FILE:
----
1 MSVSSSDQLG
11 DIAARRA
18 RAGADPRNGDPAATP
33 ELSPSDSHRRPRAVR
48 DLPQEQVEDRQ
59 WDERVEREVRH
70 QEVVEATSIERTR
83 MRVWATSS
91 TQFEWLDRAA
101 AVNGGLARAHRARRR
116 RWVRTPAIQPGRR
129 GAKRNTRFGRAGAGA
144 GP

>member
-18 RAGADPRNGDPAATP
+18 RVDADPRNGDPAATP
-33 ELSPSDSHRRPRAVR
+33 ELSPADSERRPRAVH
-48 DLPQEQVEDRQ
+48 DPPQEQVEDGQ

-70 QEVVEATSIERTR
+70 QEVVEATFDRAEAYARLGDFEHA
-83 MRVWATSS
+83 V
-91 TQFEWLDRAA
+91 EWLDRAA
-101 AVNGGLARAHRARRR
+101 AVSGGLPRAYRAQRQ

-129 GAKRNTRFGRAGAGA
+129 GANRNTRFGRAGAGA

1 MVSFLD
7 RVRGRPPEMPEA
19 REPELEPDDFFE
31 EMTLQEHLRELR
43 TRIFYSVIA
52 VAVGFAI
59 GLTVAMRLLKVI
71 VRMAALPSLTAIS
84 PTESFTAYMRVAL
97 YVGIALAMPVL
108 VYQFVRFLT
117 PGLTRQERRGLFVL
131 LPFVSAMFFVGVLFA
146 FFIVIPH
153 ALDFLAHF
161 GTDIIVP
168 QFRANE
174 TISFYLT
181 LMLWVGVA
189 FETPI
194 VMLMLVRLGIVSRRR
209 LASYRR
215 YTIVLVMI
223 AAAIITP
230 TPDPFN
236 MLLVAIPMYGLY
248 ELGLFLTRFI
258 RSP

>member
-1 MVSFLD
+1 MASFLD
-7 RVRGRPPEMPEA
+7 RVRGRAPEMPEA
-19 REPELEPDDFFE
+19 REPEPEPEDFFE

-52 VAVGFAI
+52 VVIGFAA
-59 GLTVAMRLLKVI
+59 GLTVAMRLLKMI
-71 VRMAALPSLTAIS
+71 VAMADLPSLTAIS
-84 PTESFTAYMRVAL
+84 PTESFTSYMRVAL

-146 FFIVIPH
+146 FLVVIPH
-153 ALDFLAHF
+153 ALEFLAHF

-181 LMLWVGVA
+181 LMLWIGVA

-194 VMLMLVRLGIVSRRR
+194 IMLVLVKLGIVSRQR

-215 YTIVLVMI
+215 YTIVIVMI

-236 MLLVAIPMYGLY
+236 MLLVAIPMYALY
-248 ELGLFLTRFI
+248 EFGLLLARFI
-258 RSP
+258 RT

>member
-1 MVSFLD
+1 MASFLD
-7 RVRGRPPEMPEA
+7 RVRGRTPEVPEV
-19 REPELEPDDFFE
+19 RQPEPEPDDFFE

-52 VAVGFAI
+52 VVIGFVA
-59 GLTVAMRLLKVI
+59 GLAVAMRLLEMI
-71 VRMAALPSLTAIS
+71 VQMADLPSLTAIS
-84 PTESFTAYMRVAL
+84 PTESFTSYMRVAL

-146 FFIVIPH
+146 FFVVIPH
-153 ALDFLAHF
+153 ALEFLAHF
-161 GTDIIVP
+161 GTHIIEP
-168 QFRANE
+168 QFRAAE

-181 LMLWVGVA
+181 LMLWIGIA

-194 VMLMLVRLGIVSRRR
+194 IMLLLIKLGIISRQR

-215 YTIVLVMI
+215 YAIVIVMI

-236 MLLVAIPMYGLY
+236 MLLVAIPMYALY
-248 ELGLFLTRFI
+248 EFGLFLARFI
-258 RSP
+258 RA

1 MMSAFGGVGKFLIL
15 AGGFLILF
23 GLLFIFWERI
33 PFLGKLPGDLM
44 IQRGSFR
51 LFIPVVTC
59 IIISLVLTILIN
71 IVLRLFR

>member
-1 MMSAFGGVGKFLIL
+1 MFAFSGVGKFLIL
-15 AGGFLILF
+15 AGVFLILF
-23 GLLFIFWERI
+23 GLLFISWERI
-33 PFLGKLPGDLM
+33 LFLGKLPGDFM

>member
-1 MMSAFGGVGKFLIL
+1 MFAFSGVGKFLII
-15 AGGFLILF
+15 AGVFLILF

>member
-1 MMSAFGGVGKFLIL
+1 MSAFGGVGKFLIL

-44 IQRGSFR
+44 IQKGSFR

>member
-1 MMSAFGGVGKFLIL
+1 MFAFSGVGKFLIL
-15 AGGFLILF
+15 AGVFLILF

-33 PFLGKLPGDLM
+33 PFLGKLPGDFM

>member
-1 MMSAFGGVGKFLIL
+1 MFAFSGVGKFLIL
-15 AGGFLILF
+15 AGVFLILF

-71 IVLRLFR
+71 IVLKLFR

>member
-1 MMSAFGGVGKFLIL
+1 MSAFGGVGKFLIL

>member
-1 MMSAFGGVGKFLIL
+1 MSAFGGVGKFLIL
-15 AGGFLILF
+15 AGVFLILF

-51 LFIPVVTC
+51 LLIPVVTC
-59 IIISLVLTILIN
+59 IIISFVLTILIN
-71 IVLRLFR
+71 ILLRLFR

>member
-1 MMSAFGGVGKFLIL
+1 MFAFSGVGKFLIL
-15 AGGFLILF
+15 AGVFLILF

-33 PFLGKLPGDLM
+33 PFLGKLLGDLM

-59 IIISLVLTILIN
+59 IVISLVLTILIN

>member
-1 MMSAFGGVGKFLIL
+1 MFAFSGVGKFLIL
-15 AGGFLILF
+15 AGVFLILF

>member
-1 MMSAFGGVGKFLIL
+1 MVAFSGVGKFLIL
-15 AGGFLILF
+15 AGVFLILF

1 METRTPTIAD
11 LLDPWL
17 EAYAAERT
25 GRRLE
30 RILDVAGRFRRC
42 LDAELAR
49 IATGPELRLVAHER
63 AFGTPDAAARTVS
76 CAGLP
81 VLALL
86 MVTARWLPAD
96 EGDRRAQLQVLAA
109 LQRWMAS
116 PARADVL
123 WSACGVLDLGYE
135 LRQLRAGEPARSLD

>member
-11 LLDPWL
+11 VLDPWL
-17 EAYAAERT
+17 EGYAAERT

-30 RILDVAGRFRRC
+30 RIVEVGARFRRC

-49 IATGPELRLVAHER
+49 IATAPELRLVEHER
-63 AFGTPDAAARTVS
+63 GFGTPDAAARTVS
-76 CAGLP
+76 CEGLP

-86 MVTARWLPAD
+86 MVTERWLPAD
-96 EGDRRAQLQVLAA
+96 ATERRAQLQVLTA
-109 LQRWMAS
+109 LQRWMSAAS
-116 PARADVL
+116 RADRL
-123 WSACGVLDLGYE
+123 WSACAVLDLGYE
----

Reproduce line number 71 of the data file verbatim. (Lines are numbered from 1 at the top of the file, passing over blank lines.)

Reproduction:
+71 VAMADLPSLTAIS